Despite the lack of direct teaching about the matter of euthanasia in the Bible, many Christians have been keen to adopt a pro-life stance on the issue.
Something to think about: Do you think it is significant that there appears to be no direct teaching about euthanasia in the Bible? What do you think this says about the matter, as far as God is concerned?
The Roman Catholic Church
The Roman Catholic Church's teaching on euthanasia can be found in the Declaration on Euthanasia: Sacred Congregation for the Doctrine of the Faith, May 5, 1980. All quotes in this section are taken from this document.
As the Roman Catholic Church is resolutely pro-life, we should not be surprised to find out that its attitude to euthanasia is the same as that of abortion - it is absolutely forbidden!
'The Second Vatican Ecumenical Council solemnly reaffirmed the lofty dignity of the human person, and in a special way his or her right to life. The Council therefore condemned crimes against life "such as any type of murder, genocide, abortion, euthanasia, or willful suicide.'
The church exhorts (encourages) believers to value life, and in particular to see their own life as a gift from God. Being given the chance to live is a tremendous privilege, and as such members of the church should take every opportunity to serve God, and enrich their lives. The gift of life should never be squandered:
'Intentionally causing one's own death, or suicide, is therefore equally as wrong as murder; such an action on the part of a person is to be considered as a rejection of God's sovereignty and loving plan.'
'It is necessary to state firmly once more that nothing and no one can in any way permit the killing of an innocent human being, whether a fetus or an embryo, an infant or an adult, an old person, or one suffering from an incurable disease, or a person who is dying. Furthermore, no one is permitted to ask for this act of killing, either for himself or herself or for another person entrusted to his or her care… For it is a question of the violation of the divine law, an offense against the dignity of the human person, a crime against life, and an attack on humanity.'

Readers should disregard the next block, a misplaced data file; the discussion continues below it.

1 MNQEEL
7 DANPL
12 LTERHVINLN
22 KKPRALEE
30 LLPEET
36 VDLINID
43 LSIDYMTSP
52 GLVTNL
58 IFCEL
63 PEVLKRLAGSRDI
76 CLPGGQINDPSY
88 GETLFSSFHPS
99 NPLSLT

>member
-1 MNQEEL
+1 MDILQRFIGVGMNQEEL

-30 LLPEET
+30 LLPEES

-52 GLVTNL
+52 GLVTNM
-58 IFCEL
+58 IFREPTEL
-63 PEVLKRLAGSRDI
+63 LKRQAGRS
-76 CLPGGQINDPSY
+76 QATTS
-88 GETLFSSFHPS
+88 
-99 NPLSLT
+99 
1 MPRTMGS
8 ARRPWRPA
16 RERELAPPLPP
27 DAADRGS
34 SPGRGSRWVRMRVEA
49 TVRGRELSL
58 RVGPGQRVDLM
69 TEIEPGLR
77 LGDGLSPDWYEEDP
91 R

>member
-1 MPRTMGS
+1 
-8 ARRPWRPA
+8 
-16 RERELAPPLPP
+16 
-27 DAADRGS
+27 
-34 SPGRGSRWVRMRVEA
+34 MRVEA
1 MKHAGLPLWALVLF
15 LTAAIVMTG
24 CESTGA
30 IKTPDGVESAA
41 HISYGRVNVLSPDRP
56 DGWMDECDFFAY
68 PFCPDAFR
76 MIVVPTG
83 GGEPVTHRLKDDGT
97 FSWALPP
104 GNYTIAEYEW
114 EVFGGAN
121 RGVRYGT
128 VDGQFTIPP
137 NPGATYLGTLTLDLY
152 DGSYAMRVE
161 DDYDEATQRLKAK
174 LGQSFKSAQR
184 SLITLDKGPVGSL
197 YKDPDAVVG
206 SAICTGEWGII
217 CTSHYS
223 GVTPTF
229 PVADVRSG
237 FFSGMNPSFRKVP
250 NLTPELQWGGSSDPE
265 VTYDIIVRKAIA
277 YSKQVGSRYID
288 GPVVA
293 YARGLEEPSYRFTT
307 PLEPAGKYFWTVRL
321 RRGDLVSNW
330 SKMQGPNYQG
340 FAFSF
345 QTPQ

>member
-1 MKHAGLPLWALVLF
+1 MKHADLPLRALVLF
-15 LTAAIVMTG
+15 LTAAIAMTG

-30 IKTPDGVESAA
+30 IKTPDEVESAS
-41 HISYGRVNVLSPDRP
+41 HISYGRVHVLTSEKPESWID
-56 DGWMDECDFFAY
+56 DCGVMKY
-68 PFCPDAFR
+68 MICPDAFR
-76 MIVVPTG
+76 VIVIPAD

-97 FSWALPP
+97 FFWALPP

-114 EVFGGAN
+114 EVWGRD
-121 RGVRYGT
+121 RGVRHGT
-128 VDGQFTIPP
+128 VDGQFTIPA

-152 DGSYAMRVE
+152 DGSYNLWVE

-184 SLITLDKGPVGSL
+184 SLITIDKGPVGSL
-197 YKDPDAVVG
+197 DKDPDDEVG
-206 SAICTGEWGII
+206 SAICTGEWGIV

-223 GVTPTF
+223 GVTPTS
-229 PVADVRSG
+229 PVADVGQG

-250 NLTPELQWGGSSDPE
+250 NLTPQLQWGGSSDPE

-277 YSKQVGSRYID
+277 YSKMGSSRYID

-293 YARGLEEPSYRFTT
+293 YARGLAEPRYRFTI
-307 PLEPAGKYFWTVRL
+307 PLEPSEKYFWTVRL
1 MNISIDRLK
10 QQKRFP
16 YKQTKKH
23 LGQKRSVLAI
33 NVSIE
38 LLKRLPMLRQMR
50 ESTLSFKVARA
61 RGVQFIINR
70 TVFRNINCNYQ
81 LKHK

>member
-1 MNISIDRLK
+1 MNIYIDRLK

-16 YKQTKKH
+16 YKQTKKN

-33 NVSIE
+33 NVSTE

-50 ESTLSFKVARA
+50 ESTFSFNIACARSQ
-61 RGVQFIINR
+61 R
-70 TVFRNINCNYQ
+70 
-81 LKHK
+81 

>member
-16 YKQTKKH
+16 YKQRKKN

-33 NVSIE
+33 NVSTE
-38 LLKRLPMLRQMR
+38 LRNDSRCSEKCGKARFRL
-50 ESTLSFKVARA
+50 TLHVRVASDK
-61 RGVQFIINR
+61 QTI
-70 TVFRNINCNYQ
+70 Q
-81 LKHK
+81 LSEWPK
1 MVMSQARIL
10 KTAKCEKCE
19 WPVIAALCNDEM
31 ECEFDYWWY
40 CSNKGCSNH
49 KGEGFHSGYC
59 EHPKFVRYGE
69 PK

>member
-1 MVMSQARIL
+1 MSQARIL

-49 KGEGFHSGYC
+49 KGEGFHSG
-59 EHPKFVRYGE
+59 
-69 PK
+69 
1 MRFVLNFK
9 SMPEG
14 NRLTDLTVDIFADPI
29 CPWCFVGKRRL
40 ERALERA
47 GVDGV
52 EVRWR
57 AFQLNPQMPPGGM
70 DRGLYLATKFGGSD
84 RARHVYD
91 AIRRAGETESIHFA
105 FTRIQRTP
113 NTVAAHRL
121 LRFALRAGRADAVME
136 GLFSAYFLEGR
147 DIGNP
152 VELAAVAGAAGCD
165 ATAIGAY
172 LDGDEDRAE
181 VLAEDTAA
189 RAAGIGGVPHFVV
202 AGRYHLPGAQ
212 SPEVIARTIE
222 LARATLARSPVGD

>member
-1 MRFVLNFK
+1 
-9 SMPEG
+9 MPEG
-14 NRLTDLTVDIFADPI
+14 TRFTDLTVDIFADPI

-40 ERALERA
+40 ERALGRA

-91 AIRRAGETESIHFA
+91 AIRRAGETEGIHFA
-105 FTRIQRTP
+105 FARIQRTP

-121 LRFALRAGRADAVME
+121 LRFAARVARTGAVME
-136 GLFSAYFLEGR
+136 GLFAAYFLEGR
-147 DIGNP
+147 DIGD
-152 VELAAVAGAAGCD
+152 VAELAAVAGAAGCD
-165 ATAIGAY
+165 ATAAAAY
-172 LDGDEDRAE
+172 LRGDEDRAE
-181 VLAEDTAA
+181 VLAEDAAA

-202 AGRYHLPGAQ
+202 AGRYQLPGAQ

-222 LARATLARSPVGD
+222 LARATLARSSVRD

Instead of euthanasia, the church wants people to be cared for in their last days. They need love, rather than a lethal injection! Someone dealing with a terminal illness should be surrounded by their family and friends.
People suffering with terminal illnesses sometimes move to a hospice. These are places where patients can be given specialist medical attention, as well as emotional and spiritual support. Those who do not agree with euthanasia often argue that hospices provide people will find all the love, care and support they will need, to see out their last days.
Interestingly, the church acknowledges the place of suffering in a person's life. In particular, to suffer gives a believer the opportunity to draw closer to Christ, and in particular to share in the knowledge of his pain and suffering on the cross (an act Christians believe brought them salvation):
'According to Christian teaching... suffering, especially suffering during the last moments of life, has a special place in God's saving plan; it is in fact a sharing in Christ's passion [sufferings] and a union with the redeeming sacrifice which He offered in obedience to the Father's will.'
All this might imply that Catholics should avoid pain-relieving drugs, but this is not so. Pain-relieving drugs are permitted, providing their use does not get in the way of someone being able to carry out their religious or moral duties. Also, if the taking of drugs will hasten the death of someone, that is also permitted, but provided this is not the primary intention of taking them.
'In this case, of course, death is in no way intended or sought, even if the risk of it is reasonably taken; the intention is simply to relieve pain effectively, using for this purpose painkillers available to medicine... However, painkillers that cause unconsciousness need special consideration. For a person not only has to be able to satisfy his or her moral duties and family obligations; he or she also has to prepare himself or herself with full consciousness for meeting Christ.'
The idea of someone doing something to achieve one effect, but not being blamed for the second effect occurring, is known as the Doctrine of Double Effect.
Something to discuss: The Roman Catholic Church believes people should die naturally. However, what constitutes a 'natural death'? Are people wanting euthanasia to relieve their suffering, doing something natural or unnatural?